So What's This All About

The purpose of this site

I started off my career in IT 25 years ago as a COBOL Programmer in South Africa and have progressed (or some may say regressed) to consulting on virtualization technologies. I created this site to share my experiences with virtualization and cloud computing, as well as the latest virtualization news, tips, tricks and tools from other experts in the field.

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Citrix Director 7.6 Deep-Dive Part 3: Determining installed hotfixes

An article by Guihua Yang from Citrix Blogs


XenApp 6.5 administrators used the Access Management Console to provide information about the patch level of the product on a per server basis. Customers need a way to understand how to maintain and troubleshoot their FMA environments. Because of the quantity, variety, and life cycle of VDAs in the FMA, XenDesktop needs a central and scalable patch inventory system for sites.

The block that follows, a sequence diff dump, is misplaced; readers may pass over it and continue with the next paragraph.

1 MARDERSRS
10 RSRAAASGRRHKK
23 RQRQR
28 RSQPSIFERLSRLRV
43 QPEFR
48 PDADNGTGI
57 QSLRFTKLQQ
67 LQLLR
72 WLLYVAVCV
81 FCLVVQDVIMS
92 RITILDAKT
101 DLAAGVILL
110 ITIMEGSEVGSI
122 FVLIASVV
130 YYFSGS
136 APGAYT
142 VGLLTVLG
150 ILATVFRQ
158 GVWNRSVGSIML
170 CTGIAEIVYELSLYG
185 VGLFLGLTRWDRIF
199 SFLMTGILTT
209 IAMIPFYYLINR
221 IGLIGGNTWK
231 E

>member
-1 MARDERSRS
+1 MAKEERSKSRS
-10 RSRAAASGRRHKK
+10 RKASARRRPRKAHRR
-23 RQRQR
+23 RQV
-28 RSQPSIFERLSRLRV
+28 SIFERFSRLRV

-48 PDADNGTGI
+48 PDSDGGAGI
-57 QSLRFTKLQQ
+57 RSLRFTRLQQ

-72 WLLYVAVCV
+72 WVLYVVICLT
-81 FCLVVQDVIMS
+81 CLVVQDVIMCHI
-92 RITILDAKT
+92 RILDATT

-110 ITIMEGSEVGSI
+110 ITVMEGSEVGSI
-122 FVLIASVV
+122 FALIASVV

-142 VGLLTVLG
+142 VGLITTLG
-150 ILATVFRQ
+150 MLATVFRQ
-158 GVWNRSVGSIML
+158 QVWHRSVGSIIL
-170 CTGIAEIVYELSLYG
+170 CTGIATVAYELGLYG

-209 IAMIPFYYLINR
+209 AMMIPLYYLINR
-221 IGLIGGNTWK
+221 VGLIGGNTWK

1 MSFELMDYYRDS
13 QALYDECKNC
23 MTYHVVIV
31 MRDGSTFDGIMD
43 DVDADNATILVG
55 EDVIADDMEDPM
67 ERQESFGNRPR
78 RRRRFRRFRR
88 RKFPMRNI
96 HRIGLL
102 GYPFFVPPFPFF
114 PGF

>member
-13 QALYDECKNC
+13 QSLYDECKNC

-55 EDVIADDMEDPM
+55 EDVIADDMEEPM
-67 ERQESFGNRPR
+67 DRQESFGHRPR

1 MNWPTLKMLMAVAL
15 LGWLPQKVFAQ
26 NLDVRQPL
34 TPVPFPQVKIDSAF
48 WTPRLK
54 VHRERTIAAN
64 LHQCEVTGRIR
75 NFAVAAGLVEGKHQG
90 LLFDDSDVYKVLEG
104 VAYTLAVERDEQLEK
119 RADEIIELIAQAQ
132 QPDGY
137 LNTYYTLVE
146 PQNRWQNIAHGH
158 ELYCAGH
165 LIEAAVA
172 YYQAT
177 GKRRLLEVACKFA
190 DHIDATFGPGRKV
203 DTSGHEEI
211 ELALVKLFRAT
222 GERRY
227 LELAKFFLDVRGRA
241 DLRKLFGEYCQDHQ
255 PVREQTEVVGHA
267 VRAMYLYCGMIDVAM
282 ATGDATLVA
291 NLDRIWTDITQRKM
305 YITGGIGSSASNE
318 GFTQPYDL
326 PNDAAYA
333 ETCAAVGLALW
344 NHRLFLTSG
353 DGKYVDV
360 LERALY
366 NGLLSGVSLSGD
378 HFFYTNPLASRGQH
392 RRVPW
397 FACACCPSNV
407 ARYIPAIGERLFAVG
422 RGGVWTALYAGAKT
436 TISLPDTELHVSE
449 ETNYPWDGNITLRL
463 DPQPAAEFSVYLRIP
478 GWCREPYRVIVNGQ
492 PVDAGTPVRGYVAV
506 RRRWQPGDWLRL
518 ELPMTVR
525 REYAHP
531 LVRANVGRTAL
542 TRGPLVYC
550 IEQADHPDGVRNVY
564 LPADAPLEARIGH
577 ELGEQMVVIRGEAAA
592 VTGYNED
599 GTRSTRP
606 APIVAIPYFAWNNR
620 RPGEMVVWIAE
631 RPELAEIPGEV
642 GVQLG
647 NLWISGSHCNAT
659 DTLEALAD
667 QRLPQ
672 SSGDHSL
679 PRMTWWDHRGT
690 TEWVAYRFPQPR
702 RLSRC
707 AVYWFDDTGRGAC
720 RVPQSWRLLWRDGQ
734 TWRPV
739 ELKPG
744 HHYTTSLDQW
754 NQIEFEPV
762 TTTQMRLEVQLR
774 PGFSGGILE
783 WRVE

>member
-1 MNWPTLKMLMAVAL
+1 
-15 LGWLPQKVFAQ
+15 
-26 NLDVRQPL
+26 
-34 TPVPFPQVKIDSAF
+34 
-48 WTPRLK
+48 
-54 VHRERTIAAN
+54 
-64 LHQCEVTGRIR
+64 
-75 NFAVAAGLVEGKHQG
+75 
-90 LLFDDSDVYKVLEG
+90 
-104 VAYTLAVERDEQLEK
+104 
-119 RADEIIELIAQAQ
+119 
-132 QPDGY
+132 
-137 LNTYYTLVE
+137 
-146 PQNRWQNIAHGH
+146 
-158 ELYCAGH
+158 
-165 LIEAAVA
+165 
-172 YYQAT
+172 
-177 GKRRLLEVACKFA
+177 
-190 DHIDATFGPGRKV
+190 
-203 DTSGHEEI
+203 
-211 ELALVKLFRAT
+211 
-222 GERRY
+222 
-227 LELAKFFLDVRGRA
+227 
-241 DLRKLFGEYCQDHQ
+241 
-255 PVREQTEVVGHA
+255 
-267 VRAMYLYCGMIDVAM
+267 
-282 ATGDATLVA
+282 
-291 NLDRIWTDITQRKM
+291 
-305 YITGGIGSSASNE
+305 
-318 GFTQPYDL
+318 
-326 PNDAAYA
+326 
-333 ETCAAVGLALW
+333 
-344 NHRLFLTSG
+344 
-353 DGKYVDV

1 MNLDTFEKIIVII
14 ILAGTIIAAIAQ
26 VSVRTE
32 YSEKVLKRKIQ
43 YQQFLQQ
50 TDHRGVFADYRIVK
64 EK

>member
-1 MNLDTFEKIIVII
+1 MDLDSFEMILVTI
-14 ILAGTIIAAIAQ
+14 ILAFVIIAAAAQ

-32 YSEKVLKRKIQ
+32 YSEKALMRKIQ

Existing enterprise customers address quality issues in their environments by installing hotfixes. They need the ability to inventory XenDesktop product versions and patches for support, troubleshooting, and compliance. This inventory needs to be available for any controllers and VDAs on the site and should not depend upon VDAs being online.

Details of hotfix installed on any user session

When a VDA user has an issue, and if the administrator wants to see if the issue might be because of a missing hotfix on the VDA, there is no easy way to find that out, prior to XD 7.6. But with XD 7.6, Director provides the administrator with a view of the current Citrix hotfixes that are installed on a specific machine (physical or VM) VDA, so that he/she can manually determine if this machine has the correct hotfixes installed.

In Director 7.6, the User Details view now has an extra hotfix section displaying all the hotfixes installed on the machine for that user on machine details panel.